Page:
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## Which Math Goes First?

As teenagers struggle to figure out the order of operations in algebra, parents have their own worries.  They are trying to figure out if there’s a specific order to follow for high school math.  It can be confusing!  What comes first? Should you take Algebra 2 after Algebra 1, or should Geometry come next?

Each math curriculum will have a their own order of high school classes. Some textbooks do it one way, and some do it the other way.  Of course, they all try to convince you that THEIR way is the RIGHT way!   Does it matter?  Well, yes it does matter, sorta...  sometimes... but not always...

In reality, it doesn’t matter mathematically which one comes first. There is no correct sequence you must follow, and mathematically you can teach geometry before or after algebra 2 without a problem.  However, in terms of testing, there can be some important reasons that will help determine your math sequence.  There are compelling reasons to choose the Algebra 1 – Geometry – Algebra 2 sequence.  Let me explain.

Students who take geometry before their junior year are better prepared to take the PSAT, which is administered in October. There is a lot of geometry on the PSAT, so if your student doesn’t start studying it until fall of their junior year, they probably won’t score very well on that section of the PSAT. Of course, very, VERY few people get a National Merit Scholarship (which is tied to PSAT scores) anyway.  In general, winners are students who score in the top 1/2 of 1 percent in the nation.

Even if your student isn’t destined to win a National Merit Scholarship, there’s still another purpose for taking the PSAT—it’s great practice for the SAT.  Taking the PSAT gives kids practice with sitting in a large group and filling in bubbles on paper! Seriously, it’s great practice to take a test where they don’t know all the answers, and it gives them practice with the format of the SAT. That preparation will most likely increase their SAT test scores, which will in turn probably increase the financial aid they are offered from colleges.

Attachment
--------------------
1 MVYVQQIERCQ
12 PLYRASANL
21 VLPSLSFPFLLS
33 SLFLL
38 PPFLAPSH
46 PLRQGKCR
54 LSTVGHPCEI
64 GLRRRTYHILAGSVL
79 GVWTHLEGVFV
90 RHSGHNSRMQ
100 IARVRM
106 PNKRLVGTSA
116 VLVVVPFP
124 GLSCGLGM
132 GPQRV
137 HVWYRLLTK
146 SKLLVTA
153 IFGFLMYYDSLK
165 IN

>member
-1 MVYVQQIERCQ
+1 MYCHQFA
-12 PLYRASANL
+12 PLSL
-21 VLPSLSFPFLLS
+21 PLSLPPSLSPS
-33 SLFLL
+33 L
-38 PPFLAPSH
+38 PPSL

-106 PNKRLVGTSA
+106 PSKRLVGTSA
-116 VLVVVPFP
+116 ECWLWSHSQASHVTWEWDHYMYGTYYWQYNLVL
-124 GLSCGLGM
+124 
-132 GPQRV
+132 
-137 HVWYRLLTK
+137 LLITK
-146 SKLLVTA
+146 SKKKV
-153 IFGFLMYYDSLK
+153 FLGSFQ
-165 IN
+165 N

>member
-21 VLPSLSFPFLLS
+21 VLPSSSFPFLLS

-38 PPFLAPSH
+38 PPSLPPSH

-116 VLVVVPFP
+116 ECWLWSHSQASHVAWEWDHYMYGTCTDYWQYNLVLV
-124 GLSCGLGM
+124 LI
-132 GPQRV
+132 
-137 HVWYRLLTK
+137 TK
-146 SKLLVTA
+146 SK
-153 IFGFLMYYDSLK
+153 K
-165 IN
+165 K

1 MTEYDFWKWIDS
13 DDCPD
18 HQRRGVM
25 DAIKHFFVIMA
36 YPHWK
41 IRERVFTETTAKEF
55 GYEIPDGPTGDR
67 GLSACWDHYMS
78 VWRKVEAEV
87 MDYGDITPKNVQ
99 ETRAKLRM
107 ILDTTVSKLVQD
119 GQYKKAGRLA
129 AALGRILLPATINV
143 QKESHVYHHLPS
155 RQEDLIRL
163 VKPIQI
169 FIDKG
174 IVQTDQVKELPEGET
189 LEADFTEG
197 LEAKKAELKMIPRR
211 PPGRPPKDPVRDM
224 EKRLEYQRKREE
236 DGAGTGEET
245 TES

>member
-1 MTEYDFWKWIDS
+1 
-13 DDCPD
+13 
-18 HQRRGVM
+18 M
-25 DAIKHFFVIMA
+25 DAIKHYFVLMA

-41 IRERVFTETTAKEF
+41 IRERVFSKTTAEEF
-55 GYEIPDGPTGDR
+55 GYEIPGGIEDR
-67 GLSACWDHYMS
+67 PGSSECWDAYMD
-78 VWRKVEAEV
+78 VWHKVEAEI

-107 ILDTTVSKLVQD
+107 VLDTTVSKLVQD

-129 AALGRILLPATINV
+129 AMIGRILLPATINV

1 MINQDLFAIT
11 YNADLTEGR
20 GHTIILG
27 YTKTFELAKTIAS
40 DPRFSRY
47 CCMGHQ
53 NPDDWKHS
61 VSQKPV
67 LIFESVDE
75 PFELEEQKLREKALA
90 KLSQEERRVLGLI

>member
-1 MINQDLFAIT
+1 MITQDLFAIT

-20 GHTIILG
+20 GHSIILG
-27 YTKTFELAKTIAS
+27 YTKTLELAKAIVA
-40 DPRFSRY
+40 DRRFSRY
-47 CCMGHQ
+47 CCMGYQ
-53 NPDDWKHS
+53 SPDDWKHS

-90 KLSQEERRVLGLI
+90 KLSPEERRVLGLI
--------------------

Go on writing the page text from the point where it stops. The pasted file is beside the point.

Geometry and algebra are quite different skills.  But geometry includes some algebra 1 skills, so it’s sort of a nice year-long review of algebra, and may give your student a chance to really digest and “become one” with algebra 1 concepts. For most people, what comes first doesn’t matter.  The most important thing is that your child is learning math consistently each year.

When you apply to colleges, you will need a great homeschool transcript.  The good news is that you can “do-it-yourself,” and save thousands of dollars.  Discover how with the Total Transcript Solution.
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Guest - Lois on Saturday, 27 July 2013 02:21

This is what I always thought, but my son has not finished algebra 1 yet, although he is 15. Reason being, he switched from ALEKS back to Saxon mid year. He is really struggling with it, but easily gets the geometry questions found in Saxon. As soon as he gets done, I'm putting him in Consumer Math and a Dave Ramsey finance course (semester each). Then I'll have him take Algebra II with Teaching Textbooks (which I've heard is "behind" other math courses.) Since I can't see him pursuing a career involving complex math, will that be adequate for high school? Is geometry necessary at all, especially since it is included with Saxon? I speak as someone who only took algebra and geometry in high school, since that was all that was required.